Most days over the last two years I have tried to read the daily reflection from Common Prayer: a liturgy for ordinary Radicals. Most days, not every day, Most days as a result I am not only drawn to passages of the scriptures, to liturgies from a range of faith traditions, but also to be inspired by the saints who have gone before. The women and men who have stood up for injustice, and seek prejudice, and inequality, and tried to deal with the consequences, symptoms and causes. It is an inspiration every day to try and stand on the shoulder of previous giants.
Today the person in Question was Catherine Booth, renown for founding The Salvation army, amongst other things and a fight for the place of women in the church. Not a small task in the 1850’s. This is what ‘Common Prayer’ said of her today;
Catherine Booth, a great nineteenth-century preacher and co-founder of the Salvation Army, said, “Cast off all bonds of prejudice and custom, and let the love of Christ, which is in you, have free course to run out in all conceivable schemes and methods of labour for the souls of men.”
I thought I would find out more about her, put her in context, and what it appears is that she was something of a teenage rebel, a rebel for ‘being good’ and holding to high levels of character and behaviour. :
“She was born as Catherine Mumford in Ashbourne, Derbyshire, England, in 1829 to Methodist parents, John Mumford and Sarah Milward. Her father was an occasional lay preacher and carriage maker. Her family later moved to Boston, Lincolnshire, and later lived in Brixton, London. From an early age, Catherine was a serious and sensitive girl. She had a strong Christian upbringing and was said to have read the Bible through eight times before the age of 12.
During Catherine’s adolescence a spinal curvature led to years of enforced idleness. She kept herself busy, however, and was especially concerned about the problems of alcoholism. Even as a young girl she had served as secretary of a Juvenile Temperance Society writing articles for a temperance magazine. Catherine was a member of the local Band of Hope and a supporter of the national Temperance Society.
When Catherine refused to condemn Methodist Reformers in 1850, the Wesleyans expelled her. For the Reformers she led a girls’ Sunday school class in Clapham. At the home of Edward Rabbits, in 1851, she met William Booth, who also had been expelled by the Wesleyans for reform sympathies. William was reciting a temperance poem, “The Grog-seller’s Dream,” which appealed to Catherine, who had embraced the new Methodist passion for abstinence.
At the same time, she wrote and campaigned for the equality of women in the pulpit, in preaching and in the church, the wikipedia entry says that: “Catherine began to be more active in the work of the church at Brighouse. Though she was extremely nervous, she enjoyed wo rking with young people and found the courage to speak in children’s meetings. During this period she discovered a model, American Wesleyan revivalist Phoebe Palmer. With William’s encouragement, Catherine wrote a pamphlet, Female Ministry: Woman’s Right to Preach the Gospel (1859), in defense of American preacher Mrs. Phoebe Palmer’s preaching, whose preaching had caused a great stir in the area where the Booths lived. Female Ministry was a short, powerful apology for women’s rights to preach the gospel. The pamphlet identifies three major principles on which her convictions rested. First, Catherine saw that women are neither naturally nor morally inferior to men. Second, she believed there was no scriptural reason to deny them a public ministry. Third, she maintained that what the Bible urged, the Holy Spirit had ordained and blessed and so must be justified. She complained that the “unjustifiable application” of Paul’s advice, “ ‘Let your women keep silence in the Churches,’ has resulted in more loss to the Church, evil to the world, and dishonor to God, than any of [its] errors.” A woman preacher was a rare phenomenon in a world where women had few civil rights, and no place in the professions. Catherine Booth was both a woman and a fine preacher, a magnetic combination that attracted large numbers to hear her and made its own statement about the validity of women’s ministry.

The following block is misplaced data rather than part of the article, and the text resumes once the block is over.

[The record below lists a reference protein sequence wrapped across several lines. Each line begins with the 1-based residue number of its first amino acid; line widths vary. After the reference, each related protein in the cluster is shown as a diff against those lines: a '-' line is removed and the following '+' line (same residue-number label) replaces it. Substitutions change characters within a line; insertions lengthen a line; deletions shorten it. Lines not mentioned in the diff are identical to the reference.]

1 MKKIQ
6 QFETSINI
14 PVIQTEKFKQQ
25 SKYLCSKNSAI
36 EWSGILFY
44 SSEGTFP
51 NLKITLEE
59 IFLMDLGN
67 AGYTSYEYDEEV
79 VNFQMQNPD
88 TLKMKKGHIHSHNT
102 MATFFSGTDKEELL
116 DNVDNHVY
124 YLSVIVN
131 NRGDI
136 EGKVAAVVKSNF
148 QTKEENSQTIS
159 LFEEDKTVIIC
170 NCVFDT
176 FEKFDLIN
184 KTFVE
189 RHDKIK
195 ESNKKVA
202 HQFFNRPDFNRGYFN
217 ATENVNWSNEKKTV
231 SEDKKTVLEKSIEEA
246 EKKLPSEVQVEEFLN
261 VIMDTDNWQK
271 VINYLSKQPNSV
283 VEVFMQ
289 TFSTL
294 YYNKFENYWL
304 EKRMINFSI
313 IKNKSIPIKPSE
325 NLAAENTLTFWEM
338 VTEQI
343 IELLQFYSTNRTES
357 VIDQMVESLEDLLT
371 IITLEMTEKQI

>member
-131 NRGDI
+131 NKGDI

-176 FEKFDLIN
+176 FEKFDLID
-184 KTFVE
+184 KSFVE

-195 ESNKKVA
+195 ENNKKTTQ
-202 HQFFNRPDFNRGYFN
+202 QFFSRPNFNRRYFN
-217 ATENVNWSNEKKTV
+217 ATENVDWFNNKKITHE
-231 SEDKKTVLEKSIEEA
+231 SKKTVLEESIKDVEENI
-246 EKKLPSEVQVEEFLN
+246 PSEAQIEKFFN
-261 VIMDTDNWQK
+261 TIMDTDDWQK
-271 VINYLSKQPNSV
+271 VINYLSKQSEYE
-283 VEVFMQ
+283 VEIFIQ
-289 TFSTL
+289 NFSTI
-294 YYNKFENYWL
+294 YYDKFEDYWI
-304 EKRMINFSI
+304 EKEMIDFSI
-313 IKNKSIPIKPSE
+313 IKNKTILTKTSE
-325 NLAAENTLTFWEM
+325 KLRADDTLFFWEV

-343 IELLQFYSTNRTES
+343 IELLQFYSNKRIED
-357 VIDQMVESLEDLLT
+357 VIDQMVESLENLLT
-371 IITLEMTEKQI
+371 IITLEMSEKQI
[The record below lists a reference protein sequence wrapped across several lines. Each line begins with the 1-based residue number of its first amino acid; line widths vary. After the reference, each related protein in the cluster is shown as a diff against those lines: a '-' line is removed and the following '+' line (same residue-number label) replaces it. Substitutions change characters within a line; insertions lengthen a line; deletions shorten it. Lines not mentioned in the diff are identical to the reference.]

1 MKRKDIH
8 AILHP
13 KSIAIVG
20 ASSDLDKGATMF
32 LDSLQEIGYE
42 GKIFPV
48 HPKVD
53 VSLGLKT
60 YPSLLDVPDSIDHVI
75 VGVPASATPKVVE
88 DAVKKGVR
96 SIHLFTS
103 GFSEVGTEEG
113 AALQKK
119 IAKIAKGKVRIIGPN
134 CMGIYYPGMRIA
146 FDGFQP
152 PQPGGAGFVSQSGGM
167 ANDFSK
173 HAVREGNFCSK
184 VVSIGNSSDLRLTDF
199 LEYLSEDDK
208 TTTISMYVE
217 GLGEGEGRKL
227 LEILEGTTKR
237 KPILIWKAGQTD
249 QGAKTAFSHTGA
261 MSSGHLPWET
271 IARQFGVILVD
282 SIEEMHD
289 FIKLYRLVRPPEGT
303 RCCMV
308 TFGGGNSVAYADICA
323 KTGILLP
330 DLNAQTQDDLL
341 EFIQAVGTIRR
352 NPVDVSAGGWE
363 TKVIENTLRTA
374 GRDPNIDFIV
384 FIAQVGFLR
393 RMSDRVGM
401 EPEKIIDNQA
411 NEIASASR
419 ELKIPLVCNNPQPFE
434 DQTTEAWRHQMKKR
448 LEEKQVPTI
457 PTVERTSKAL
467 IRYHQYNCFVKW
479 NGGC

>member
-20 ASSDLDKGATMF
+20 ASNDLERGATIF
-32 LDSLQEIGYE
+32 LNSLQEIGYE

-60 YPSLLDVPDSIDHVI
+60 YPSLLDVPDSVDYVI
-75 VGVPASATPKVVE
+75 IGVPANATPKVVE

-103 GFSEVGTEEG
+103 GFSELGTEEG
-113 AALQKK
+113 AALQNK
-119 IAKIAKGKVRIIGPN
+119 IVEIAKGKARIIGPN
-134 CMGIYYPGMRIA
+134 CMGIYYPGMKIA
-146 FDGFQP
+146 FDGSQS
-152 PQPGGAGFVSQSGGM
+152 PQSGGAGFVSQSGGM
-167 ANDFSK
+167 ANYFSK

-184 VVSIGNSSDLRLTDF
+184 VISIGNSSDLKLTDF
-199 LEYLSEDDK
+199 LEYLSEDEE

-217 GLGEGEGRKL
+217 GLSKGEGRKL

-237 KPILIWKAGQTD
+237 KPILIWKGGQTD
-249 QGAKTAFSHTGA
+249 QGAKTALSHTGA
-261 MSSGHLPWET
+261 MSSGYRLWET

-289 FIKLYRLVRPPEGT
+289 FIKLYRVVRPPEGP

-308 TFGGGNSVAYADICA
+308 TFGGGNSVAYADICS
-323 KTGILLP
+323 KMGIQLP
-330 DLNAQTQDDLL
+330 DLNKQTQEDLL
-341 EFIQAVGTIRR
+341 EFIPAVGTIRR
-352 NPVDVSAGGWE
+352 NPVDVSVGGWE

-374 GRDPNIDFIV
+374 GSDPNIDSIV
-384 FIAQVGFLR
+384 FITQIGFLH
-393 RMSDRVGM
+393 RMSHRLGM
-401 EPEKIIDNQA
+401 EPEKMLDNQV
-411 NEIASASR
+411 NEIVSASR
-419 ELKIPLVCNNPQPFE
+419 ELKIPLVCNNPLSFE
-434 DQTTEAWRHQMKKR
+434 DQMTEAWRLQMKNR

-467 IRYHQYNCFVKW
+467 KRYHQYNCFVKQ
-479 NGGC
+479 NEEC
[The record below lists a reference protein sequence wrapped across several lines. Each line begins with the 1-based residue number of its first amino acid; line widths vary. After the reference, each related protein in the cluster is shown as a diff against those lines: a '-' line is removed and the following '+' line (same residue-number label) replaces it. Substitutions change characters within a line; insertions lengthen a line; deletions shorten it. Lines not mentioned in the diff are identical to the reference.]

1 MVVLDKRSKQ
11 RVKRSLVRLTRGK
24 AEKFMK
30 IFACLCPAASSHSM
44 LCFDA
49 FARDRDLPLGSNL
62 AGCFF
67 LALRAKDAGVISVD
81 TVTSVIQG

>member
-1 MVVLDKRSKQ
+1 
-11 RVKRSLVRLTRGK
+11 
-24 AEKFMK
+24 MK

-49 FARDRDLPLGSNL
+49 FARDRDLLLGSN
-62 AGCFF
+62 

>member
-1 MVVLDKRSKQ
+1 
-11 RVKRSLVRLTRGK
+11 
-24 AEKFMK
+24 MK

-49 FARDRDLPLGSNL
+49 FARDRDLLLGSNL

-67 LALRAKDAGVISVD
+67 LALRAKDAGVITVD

Today, encouraged by the fight for equality in History, to those who acted out of their beliefs, to those who stood up and created cultures that were prophetic and counter-cultural in a wider society and also in the church of its day. May those who have such transforming and pioneering spirits not find conformity in their way for an alternative transforming culture for the love and gospel amongst people oppressed in society.